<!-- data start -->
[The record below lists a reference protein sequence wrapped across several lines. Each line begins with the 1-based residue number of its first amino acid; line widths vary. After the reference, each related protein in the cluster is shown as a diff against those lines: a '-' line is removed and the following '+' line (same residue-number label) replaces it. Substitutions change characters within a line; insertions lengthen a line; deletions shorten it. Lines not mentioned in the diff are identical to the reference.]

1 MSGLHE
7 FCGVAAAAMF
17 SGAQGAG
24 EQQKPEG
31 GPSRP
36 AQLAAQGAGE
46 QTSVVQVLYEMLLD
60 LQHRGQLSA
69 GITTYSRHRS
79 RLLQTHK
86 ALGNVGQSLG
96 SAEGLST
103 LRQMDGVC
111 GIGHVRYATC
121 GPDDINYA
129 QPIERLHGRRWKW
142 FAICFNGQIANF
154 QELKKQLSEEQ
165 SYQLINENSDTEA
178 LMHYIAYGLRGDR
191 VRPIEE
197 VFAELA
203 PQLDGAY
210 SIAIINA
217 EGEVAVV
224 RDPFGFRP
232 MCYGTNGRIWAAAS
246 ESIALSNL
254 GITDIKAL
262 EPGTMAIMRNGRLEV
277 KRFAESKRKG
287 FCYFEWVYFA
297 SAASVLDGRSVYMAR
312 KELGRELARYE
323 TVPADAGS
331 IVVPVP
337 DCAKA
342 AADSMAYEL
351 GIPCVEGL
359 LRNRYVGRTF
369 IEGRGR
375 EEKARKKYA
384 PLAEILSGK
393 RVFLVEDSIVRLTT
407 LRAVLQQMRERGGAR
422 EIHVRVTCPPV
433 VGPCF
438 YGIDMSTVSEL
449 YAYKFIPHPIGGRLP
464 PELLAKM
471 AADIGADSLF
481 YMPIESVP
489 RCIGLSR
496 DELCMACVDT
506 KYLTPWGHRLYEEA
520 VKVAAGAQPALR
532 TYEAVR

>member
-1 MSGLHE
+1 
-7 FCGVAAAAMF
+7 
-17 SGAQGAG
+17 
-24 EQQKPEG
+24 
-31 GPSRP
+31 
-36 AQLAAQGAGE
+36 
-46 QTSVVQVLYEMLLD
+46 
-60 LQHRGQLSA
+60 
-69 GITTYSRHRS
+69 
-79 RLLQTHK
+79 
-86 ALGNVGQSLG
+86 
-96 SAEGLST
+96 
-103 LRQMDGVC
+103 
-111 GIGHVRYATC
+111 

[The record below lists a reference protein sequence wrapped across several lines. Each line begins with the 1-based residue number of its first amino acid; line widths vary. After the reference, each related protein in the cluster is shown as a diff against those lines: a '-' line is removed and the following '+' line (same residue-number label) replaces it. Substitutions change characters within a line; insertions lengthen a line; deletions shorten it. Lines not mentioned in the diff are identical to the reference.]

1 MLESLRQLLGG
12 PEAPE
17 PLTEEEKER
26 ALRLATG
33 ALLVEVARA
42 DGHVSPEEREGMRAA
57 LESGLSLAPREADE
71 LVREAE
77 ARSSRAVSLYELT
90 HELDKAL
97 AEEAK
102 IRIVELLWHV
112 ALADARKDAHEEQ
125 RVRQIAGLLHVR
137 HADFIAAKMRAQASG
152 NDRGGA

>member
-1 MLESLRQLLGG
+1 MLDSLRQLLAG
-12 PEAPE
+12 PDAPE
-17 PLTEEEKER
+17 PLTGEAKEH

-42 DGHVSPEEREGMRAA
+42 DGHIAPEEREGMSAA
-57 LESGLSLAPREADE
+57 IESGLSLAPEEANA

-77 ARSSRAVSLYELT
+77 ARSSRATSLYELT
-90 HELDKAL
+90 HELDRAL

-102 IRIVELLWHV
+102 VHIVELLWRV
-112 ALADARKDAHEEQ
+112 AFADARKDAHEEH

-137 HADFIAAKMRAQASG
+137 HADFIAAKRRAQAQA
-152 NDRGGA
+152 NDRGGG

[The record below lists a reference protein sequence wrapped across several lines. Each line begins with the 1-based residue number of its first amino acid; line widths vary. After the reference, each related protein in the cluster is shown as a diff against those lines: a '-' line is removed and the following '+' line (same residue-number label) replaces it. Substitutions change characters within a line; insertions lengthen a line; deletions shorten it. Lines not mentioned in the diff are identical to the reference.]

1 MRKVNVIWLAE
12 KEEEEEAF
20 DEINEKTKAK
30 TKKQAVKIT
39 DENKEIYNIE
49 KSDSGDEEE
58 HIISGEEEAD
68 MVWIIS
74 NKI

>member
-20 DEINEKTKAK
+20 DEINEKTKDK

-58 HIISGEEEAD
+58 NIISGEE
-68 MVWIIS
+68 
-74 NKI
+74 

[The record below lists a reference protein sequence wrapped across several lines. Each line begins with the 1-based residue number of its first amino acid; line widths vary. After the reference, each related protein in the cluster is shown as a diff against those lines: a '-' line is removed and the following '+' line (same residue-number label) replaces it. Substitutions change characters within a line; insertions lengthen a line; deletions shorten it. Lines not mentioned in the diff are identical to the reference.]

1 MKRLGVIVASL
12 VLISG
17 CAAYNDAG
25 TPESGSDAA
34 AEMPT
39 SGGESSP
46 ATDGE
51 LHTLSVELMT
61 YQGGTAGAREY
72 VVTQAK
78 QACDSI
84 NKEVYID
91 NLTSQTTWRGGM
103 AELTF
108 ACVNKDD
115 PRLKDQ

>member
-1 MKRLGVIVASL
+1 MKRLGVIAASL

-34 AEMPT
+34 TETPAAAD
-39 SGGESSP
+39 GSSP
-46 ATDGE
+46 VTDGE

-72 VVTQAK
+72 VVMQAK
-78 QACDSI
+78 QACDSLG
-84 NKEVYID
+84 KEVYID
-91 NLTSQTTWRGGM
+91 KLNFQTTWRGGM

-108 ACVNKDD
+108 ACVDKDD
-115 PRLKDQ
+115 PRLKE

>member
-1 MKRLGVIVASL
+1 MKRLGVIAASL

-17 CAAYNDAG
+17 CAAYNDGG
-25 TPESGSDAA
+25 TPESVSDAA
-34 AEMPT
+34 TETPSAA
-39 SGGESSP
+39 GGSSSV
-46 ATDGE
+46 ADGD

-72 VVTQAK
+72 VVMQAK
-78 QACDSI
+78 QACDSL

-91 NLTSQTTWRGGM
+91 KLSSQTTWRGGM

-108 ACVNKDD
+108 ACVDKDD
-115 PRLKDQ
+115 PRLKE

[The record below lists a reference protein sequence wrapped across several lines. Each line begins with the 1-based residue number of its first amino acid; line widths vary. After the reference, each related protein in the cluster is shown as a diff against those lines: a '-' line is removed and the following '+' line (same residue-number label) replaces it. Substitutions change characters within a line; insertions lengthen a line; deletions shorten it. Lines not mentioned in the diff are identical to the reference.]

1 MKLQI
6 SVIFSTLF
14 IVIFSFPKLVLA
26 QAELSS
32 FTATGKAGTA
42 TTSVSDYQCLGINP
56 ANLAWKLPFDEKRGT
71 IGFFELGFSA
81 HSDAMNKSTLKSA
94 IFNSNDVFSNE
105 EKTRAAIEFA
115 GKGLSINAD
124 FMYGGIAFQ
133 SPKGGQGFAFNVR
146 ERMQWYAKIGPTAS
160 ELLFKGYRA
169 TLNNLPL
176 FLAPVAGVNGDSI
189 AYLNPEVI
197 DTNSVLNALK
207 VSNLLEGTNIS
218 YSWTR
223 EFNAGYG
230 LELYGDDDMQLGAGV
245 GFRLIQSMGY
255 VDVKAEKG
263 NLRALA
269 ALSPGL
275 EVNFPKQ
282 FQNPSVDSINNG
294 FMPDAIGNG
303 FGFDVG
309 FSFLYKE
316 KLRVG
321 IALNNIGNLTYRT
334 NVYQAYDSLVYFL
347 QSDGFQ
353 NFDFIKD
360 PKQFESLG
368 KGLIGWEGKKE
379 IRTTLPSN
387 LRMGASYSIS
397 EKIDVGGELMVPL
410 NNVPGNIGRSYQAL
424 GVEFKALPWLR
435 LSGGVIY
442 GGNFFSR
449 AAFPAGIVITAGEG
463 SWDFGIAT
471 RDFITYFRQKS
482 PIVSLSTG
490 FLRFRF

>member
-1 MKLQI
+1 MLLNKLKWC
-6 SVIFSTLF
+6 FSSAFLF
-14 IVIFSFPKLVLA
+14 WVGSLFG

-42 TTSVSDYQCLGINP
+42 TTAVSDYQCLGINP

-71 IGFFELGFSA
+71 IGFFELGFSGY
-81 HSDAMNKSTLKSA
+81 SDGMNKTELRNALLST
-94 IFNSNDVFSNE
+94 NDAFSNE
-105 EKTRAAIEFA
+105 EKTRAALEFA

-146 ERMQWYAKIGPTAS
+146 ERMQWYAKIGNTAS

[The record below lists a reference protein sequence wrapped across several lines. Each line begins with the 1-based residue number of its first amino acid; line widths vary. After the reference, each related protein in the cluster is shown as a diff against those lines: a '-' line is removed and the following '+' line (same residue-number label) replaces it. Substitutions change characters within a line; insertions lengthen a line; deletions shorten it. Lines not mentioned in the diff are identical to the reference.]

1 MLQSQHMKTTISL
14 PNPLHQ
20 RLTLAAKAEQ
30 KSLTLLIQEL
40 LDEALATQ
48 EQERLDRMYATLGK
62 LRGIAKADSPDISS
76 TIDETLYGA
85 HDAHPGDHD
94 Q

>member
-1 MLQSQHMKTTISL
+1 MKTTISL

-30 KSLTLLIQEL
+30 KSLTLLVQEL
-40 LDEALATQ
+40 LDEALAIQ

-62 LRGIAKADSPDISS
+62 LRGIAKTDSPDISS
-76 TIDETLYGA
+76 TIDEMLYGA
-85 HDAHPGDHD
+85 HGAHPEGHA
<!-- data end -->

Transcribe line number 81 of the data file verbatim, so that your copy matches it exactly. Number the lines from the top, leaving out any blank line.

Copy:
+86 